by Thomas Brandenburg
The notion that you can use design thinking to design a fresh business model is still foreign to many companies, requiring a combination of teaching and selling.
1. What language (key words or phrases) do you like to use to explain business modeling / business model innovation to an audience who is not familiar with it?
This is a timely question for me, as one of my responsibilities at Fjord is teaching Business Design in workshops called Business Design 101. There is a slide I use titled Key Words / Phrases that signal the need for Business Design with these keywords/phrases:
2. What are some key lessons you learned over the years in business model prototyping?
Fjord’s Business Design group is part of our “Service Strategy” capability, and to understand an innovative end-to-end service, you need to “prototype strategy” as well as the business model. This helps us address one of the key lessons learned over the years; the difference between the “why” and the “how & what”. A business model can fundamentally be described as how a business creates, delivers, and captures value, which does a great job of addressing the “how & what”, but often misses explaining “why” change is necessary. Connecting these dots and describing the value proposition using a human-centered POV is crucial, and not just for broad disruptive innovation initiatives—many new product or service can benefit.
3. What are some core activities or tools you use to do business modeling? What are the most useful method(s) or framework(s) for capturing the value of a new service to share with the organization?
There are so many tools and methods available to business design strategist that it can be overwhelming. The Business Model Canvas (initially proposed by Alexander Osterwalder and his consultancy Strategyzer) has gained a lot of traction, Doblin’s Ten Types of Innovation is a good reference, The Art of Opportunity has many great tools including Spark Cards for Business Models / Revenue Models / Pricing Mechanisms, Oliver Gassman’s Business Model Navigator provides a powerful guide, so on and so forth…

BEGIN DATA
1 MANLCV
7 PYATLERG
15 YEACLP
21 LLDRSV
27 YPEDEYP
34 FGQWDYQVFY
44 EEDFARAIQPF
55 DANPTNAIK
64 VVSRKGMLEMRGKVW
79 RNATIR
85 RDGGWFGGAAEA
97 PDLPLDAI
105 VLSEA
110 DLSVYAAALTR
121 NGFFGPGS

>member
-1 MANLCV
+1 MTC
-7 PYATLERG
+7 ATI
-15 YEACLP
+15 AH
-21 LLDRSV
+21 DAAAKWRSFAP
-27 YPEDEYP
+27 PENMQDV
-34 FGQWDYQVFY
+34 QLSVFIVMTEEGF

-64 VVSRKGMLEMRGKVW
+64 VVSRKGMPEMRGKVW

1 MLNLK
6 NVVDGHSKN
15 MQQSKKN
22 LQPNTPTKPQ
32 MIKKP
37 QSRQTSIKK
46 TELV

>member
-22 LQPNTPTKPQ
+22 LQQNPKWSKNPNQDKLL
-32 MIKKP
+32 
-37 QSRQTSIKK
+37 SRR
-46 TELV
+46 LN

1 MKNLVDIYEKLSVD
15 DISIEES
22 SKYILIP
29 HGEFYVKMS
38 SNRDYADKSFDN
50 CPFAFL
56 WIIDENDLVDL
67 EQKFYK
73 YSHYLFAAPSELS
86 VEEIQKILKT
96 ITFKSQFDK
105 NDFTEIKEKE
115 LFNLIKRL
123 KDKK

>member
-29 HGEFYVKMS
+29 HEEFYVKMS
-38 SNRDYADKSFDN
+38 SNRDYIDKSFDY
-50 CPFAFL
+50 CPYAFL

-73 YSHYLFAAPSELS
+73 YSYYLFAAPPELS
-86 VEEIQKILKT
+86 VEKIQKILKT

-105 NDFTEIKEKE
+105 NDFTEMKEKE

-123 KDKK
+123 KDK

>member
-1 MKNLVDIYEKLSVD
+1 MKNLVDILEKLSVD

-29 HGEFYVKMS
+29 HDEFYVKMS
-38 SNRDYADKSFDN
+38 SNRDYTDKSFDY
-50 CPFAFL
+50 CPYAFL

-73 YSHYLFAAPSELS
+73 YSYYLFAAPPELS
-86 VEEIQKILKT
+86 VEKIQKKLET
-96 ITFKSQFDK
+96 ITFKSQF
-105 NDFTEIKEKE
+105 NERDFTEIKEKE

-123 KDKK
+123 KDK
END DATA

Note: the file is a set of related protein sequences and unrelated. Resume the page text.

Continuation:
Ultimately I find you need to accomplish these activities to successfully model a business:
The culprit is the ever present gap between vision and execution. When I begin a project, I often write a quote on the room’s whiteboard from the statistician George Box: “all models are wrong but some are useful”.
4. What are some of the main reasons business modeling for new services fails?
The culprit is the ever present gap between vision and execution. When I begin a project, I often write a quote on the room’s whiteboard from the statistician George Box: “all models are wrong but some are useful”. I would extend that to “all BUSINESS models are wrong but some are useful”. Designing a business model is making an informed assumption of a successful future state. The next part is helping craft the financial model, which is the deep quant equivalent of that assumption built in detail by collaborating with a business analyst. Ensuring the plan stays on track and is executed as envisioned is a challenge, and even if done well, can be undone by rapid unpredictable shifts in the market. In the end no one can truly predict the future.
5. What are some of the sources skepticism or fears business leaders have when applying design thinking and prototyping new service business models? And how do you address them?
This a two fold concern: first is design thinking is highly sought after by companies but rarely understood, second is the notion of a new service-business model which means change. Change is difficult for individuals and even tougher for business (especially massive global companies). The notion that you can use design thinking to design a fresh business model is still foreign to many companies, requiring a combination of teaching and selling. Elon musk probably doesn’t need business cases or business models …but most other companies do (or will).
Bonus Question-Do you have any last thoughts you would like to share with our readers on business modeling for new services?
Whether implicitly or explicitly, all designers have impact on the business model. When combined with design thinking, we can view business models holistically as the relationships and exchanges designed to deliver value repeatedly in a multi-stakeholder system.
Related 5 x 5s